Mike Schmitz – My name is Mike Schmitz.  I’m the product director at Asian Efficiency and the host of the Productivity Show podcast.  I am responsible for the direction of the content that we create for our products, so that would be the stuff that’s not just appearing on the blog or on the podcast, but the actual video courses that we sell.  So, Asian Efficiency, our mission is to make the world a better and more efficient place, okay.  So, that’s very broad intentionally because we want the company to be able to grow and follow whatever avenue that happens to be.  So, specifically what we’ve been doing is creating content that’s actionable, that people can do something and it can provide them the change or the results that they’re looking for.  It’s really about the right success mindsets, the rituals, and the systems that you implement that are going to provide the 1% changes that add up to you achieving the ideal future that you’ve always dreamt of.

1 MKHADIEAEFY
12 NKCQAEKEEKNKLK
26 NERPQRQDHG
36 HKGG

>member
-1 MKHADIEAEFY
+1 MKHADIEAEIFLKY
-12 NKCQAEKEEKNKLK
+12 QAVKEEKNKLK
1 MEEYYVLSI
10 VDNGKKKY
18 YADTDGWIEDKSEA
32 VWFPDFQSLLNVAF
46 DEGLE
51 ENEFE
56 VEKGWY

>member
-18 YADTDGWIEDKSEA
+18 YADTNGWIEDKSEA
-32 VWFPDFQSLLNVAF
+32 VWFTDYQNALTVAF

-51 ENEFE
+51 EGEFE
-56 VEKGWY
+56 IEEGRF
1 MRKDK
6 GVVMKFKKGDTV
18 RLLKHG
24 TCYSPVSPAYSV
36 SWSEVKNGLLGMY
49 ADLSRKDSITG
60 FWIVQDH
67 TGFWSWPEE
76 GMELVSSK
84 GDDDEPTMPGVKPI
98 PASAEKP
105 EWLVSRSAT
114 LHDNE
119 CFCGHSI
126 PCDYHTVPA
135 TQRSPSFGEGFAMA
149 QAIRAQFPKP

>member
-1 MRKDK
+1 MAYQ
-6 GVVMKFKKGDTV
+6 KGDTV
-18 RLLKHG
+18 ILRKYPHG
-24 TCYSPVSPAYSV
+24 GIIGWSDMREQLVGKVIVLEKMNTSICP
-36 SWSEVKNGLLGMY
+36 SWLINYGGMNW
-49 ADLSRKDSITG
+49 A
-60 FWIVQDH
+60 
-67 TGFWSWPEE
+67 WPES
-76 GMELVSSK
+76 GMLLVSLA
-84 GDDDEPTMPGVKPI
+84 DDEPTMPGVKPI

Emily Larsen – Mike and I had a robust discussion on the topic of productivity.  It is clearly a subject he has passion for and thinks deeply about, which made the conversation very engaging.  We’ve distilled down our discussion in order to highlight the ideas we believe will be actionable for almost any advisor.  You may even hear some things in today’s episode that you will want to pass on to some of our clients in order to improve their efficiency.  To start, I asked Mike what productivity really means, how to measure it, and where to begin.